In the early days, the dragon kiln was generally more than ten to twenty meters long. In the Song Dynasty, the length of the dragon kiln was fifty to sixty meters. In some areas, it even reached seventy to eighty meters. It could hold 20,000 pieces of pottery at a time, which played a great role in the development of pottery at that time. With the gradual prolongation of the dragon kiln, the inclination and structure of it were improved in each dynasty, so that the heating performance could be better. In the Song and Yuan dynasties, multiples fire walls were built inside the kiln, which divided the kiln into several small chamber. Holes in the lower part of the fire walls were added so that the chambers were connected. Up to now, Longyao is still used to make ceramics in some areas of South China.
Dragon kilns were quite common in south China from Shang Dynasty to Ming and Qing Dynasties. Before Ming Dynasty, ceramic producing areas in the south, such as Jiangsu, Zhejiang, Guangdong, Fujian, Jiangxi and Hunan widely used dragon kilns. As of 2013, there were still a few dragon kilns in some areas in the south of the Yangzi River in China and parts of Southeast Asia.
In addition, the dynamic exhibition area has also restored the ancient pottery workshop - Guliao Chang. It has preserved the key cultural relics protection units of Guangdong Province, such as the Lin Family Hall, the ancient residential communities in the Ming and Qing Dynasties, the cultural protection unit of the city - the side hall of Gaomiao Temple, the ecological wonder Guzao Rongfeng rooted in the ancient kiln, and the large mural Ruilong Xianbao (lucky dragon offering treasures) inlaid with unearthed pottery pieces.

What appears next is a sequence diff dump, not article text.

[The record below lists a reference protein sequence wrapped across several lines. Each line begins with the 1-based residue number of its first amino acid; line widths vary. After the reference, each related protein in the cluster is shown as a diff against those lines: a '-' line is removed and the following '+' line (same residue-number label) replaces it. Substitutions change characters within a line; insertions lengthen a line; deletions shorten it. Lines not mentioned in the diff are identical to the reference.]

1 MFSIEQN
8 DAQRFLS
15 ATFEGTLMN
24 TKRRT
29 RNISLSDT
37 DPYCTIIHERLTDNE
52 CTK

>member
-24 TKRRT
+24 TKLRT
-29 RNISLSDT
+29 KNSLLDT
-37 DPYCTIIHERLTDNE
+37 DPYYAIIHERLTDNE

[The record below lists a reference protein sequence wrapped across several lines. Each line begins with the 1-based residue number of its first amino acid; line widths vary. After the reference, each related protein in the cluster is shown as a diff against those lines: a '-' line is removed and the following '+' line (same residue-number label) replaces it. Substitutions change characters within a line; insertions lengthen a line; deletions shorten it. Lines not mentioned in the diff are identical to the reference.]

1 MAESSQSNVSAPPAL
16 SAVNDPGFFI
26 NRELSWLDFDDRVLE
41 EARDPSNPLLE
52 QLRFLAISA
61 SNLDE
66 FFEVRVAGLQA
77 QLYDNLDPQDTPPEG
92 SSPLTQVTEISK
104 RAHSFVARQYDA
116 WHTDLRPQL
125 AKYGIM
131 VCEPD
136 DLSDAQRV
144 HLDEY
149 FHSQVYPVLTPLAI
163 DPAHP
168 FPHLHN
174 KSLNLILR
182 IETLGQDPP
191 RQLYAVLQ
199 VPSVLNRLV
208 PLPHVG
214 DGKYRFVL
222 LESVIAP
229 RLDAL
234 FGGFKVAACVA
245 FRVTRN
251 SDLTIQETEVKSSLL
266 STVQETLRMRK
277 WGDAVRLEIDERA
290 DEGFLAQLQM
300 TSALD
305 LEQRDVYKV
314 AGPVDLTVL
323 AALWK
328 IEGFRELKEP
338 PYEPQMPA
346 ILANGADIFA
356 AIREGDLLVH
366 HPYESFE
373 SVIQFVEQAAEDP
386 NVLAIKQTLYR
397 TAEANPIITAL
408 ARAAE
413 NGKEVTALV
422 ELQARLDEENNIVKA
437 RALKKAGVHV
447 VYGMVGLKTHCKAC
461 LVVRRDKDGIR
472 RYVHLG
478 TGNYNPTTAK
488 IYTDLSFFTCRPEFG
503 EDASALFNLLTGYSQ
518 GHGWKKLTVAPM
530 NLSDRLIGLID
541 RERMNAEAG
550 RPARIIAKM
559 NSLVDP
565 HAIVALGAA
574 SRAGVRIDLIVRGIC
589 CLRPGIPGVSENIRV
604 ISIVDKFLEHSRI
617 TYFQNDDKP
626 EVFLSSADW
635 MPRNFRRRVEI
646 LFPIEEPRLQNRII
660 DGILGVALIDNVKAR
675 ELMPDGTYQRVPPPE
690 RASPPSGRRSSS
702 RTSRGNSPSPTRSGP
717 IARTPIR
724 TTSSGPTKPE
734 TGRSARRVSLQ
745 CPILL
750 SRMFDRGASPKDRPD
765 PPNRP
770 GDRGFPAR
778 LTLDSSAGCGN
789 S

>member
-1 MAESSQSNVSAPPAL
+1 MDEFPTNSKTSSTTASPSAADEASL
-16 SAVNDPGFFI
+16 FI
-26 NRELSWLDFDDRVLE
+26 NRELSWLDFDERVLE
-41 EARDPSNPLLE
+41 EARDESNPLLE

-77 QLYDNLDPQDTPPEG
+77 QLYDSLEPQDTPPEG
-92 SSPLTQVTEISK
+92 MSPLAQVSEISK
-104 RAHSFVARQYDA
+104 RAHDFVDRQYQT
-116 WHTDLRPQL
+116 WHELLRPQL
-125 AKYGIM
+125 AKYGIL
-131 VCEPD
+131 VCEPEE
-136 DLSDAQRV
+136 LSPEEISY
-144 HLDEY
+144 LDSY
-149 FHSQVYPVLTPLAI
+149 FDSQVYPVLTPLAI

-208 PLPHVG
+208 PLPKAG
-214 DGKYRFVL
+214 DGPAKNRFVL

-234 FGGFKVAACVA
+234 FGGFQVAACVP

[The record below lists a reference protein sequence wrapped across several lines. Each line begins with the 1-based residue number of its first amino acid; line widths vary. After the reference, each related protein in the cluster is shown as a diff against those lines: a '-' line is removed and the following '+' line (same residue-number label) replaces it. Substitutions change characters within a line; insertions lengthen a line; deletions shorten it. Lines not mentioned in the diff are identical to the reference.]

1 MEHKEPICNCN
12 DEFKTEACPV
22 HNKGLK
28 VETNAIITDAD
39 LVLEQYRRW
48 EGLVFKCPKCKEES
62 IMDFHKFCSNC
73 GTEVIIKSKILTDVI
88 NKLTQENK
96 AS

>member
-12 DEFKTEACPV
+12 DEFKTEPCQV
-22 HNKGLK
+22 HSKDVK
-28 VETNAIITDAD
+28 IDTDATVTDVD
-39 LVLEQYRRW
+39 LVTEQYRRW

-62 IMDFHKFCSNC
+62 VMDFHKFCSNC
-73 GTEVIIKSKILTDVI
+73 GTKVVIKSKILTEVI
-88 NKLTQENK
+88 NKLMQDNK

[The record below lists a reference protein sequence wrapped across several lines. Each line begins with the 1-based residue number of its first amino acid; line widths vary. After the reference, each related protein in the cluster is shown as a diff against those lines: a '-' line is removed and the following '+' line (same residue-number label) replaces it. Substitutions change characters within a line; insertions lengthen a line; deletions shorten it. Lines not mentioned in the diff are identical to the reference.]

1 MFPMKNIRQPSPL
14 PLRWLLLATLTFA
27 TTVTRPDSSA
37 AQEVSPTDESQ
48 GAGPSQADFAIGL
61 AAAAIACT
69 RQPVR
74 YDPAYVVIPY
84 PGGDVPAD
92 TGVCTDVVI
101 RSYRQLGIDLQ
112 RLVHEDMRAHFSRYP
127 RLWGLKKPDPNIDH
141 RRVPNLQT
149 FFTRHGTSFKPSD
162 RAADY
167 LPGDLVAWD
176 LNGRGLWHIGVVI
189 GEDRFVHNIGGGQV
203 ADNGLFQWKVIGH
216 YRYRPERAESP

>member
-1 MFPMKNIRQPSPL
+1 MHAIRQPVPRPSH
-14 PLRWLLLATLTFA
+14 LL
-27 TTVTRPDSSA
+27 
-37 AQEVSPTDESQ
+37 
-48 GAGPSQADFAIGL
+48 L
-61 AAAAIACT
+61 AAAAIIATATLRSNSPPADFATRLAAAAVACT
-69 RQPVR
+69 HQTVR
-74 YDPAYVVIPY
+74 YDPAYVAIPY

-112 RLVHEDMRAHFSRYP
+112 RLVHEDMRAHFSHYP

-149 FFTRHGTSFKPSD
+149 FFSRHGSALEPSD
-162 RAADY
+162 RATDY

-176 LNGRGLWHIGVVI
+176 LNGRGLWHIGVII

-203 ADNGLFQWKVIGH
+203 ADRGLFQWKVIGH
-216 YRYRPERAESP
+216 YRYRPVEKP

Each Museum has a group of loyal fans, and the Shiwan Ceramic Museum in Guangdong is no exception. Ms Chen Xuelan, Assistant curator of Shiwan Ceramic Museum, Director of Promotion and Education Service Department says that since this museum is an industry museum, many ceramic artists, collectors, teachers and students of academies are friends of our museum. Ms Chen Xuelan says that many teachers will bring students to visit museum exhibitions, allowing them to feel Shiwan pottery culture from an early age. In addition, the Guangdong Shiwan Ceramic Museum holds a small commentator activity every summer. Chen says many kids will participate in the event, and not just the children from Chancheng District. Parents from Sanshui District feel glad to take their kid every day just to take part in it. Through learning and training, the little guides can confidently explain the knowledge of Shiwan ceramics in front of the audience.
Address: No. 5-6 (in Gongzai Street), Gaomiao Road, Shiwan, Chancheng District, Foshan City, Guangdong
Open to the public
Fees: free of charge
Opening hours: 9:00-17:00 every day (no admission after 16:30), closed on Mondays (except for public holidays).